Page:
Understanding one’ control software will also help link it into other operations, such as melt pumps and downstream equipment to fully optimize the production process.
Use a Melt Pump
Melt pumps are one of the best ways processors can maintain tight tolerances for small-diameter tubing, especially with engineered resins.
While extruder screws can efficiently melt, mix, and convey polymer, when it comes to output stability, the extruder screws are only capable of achieving a certain level of precision. The output of an extruder is highly dependent on the back pressure, which can be influenced by the viscosity of the plastic, the size and shape of the pellets, and the temperature of the various zones in the barrel.
An experienced processor of larger tubing can sufficiently regulate throughput stability to some extent by controlling the melt pressure of the die in the extruder. However, when a processor is faced with the challenge of meeting tighter tolerances for smaller diameters, the extruder alone will rarely produce the desired results. Fortunately, melt pumps offer a better solution.
A melt pump is a metering device that bolts to the end of the extruder. Using a motor and a gearbox, it varies the extruder screw speed to assure an adequate amount of polymer to the pump, regardless of inlet pressure variations due to extruder surge and screw beat.
Adding a melt pump enables processors to build a consistent level of pressure and meter the polymer output. The addition dramatically increases the precision of an extruder, as well as overall production line flexibility. A melt pump optimizes control of the extruder, enabling an output accuracy of +/- 0.5%.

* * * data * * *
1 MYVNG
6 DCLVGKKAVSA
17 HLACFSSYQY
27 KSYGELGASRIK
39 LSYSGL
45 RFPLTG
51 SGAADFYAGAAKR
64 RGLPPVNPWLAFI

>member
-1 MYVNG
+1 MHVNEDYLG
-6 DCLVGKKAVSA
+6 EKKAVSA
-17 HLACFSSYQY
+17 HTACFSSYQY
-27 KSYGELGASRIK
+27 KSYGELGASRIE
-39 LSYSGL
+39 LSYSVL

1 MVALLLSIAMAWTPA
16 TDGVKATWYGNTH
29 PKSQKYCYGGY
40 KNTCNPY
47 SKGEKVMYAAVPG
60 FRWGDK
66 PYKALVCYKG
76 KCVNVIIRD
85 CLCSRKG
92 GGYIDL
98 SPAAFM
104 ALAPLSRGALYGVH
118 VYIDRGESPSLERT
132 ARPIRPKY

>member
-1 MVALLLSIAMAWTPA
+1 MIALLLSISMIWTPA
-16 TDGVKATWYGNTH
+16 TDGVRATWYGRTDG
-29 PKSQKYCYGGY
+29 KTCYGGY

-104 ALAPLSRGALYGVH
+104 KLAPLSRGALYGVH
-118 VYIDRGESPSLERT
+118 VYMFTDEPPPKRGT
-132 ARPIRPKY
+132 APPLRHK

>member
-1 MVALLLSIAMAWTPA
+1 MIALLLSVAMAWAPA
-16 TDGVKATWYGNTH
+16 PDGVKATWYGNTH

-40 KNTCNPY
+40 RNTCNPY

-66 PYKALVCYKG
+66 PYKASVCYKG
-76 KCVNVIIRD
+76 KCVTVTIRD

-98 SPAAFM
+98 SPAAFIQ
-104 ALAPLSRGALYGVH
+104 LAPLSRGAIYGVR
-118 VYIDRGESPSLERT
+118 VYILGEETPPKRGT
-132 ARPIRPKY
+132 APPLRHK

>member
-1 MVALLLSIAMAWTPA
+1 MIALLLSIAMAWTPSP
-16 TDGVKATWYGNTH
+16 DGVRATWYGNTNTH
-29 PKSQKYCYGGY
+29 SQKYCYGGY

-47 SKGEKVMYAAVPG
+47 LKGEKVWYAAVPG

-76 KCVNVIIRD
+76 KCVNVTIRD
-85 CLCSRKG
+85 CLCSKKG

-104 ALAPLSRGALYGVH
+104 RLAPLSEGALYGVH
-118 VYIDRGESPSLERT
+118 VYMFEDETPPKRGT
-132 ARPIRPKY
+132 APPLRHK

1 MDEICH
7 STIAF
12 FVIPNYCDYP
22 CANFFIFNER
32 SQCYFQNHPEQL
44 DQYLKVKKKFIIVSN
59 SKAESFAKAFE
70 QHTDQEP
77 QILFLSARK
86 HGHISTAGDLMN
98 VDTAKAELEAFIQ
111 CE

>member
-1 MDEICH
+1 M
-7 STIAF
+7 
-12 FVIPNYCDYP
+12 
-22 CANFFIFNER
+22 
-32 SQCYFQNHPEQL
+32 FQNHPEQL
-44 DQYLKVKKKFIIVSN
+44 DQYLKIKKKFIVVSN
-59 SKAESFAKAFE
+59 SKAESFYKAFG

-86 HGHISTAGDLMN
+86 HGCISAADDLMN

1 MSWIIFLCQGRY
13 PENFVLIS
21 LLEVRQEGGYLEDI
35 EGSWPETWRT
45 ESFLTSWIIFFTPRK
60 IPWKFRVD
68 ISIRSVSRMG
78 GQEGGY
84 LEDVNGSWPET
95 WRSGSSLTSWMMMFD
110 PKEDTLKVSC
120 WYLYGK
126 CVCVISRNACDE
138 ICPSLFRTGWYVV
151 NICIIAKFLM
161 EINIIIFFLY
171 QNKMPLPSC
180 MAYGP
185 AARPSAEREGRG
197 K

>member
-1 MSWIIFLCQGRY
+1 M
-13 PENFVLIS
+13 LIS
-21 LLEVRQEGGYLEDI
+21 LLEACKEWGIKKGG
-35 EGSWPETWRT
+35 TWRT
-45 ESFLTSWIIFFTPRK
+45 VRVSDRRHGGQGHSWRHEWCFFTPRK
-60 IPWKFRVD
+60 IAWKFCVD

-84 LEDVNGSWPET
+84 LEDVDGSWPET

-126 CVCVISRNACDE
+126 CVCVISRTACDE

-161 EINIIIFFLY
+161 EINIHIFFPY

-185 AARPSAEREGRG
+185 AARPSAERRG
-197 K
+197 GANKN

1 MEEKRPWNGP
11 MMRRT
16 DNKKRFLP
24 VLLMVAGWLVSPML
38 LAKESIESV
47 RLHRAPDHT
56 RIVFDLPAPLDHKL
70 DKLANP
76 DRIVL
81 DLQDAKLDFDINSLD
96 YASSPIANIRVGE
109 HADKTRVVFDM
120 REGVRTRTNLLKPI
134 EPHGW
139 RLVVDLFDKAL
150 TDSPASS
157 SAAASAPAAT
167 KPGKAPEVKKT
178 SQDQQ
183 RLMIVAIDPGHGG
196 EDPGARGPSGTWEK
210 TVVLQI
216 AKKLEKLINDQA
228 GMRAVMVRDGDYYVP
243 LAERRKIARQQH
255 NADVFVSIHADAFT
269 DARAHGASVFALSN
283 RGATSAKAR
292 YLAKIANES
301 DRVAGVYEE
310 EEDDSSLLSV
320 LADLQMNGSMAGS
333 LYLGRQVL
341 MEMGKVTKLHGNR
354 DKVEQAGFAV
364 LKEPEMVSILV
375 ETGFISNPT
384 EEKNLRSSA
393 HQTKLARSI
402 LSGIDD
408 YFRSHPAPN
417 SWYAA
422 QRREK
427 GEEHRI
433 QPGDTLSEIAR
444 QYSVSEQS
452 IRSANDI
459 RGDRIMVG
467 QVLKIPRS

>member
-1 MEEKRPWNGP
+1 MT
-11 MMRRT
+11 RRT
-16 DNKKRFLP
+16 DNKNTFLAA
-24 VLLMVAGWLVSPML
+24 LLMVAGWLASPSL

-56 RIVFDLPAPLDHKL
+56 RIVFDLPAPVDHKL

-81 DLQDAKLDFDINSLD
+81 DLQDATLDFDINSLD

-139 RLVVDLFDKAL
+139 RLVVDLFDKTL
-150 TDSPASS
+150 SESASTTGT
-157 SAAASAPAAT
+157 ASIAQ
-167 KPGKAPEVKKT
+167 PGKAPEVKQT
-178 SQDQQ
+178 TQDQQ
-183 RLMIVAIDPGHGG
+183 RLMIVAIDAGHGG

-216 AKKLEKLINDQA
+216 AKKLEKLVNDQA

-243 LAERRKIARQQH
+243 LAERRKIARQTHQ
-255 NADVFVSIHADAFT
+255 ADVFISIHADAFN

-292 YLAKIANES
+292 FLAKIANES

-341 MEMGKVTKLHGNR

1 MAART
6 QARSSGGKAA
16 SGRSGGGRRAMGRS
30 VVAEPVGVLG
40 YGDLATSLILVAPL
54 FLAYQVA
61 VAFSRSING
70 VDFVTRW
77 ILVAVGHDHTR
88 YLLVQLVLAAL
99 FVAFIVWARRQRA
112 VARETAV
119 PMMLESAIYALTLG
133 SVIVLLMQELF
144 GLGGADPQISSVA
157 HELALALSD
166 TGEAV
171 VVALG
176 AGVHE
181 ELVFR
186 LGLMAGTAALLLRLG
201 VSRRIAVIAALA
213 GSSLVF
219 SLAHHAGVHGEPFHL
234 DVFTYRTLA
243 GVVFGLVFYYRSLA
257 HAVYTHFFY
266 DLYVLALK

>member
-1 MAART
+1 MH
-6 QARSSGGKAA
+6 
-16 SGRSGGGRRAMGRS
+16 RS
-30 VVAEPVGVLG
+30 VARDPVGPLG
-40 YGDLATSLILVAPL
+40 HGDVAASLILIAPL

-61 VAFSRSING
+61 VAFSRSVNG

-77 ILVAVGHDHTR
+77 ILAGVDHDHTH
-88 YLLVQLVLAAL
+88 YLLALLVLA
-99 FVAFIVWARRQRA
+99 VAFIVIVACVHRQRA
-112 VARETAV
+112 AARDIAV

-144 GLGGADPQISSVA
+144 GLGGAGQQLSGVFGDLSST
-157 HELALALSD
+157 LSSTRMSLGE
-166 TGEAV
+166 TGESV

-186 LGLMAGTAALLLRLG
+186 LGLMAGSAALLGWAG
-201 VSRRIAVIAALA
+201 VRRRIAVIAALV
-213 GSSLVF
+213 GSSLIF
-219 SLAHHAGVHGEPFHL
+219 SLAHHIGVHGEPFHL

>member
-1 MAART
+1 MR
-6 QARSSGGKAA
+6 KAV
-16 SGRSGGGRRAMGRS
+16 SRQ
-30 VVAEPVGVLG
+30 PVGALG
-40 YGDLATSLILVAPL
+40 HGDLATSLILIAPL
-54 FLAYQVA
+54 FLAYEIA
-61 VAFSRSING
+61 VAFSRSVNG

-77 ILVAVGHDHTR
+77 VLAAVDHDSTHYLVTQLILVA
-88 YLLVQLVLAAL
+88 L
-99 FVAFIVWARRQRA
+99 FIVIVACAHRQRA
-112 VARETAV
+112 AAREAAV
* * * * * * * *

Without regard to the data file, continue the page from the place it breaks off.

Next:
Integrate Your Line with Downstream Equipment
Another key method of achieving high levels of precision on small-diameter tubing is to integrate all the downstream equipment. In this way, the entire system will be working together to accommodate any necessary adjustments in the process and maintain consistent quality.
For medical tubing, downstream equipment usually consists of a vacuum sizing tank, a cooling tank and various types of pulling, cutting and collection equipment. After being extruded, the tube is pulled through the vacuum tank, which creates suction to form the tube and maintain its size. From there, it enters the cooling tank, and then into any auxiliary cutting or collection equipment.
Usually, extruders use laser or ultrasonic measuring devices to monitor variances in wall thickness, diameter and other dimensions. By integrating these measurement signals with the other equipment, the control system can adjust different parts of the operation, as necessary, to ensure specifications are being met.For example, consider a system that links its downstream equipment to an ultrasonic device in the vacuum tank that monitors wall thickness variations and a laser that measures O.D. variations. If either of those measurements deviate toward the high or low end of the tolerance, the control system can speed up or slow down the puller to make corrections and change the diameter.
By integrating signals coming from the different devices, the control system can usually adjust the process in real time to accommodate for any variances that occur, ensuring consistent, precise production and reduced waste.
As materials continue to evolve and the demand for smaller, thinner-walled tubes continues to increase in the medical industry, it becomes more important for extruders to optimize their process to achieve the highest levels of precision. With the right machine, the right knowledge, a melt pump and integrated downstream equipment, a processor can meet today’s demands, even when working with more challenging materials.
Mike Pulhalla is General Manager of Global Extrusion at Milacron, Inc. He can be reached at 513-487-5000 or email@example.com .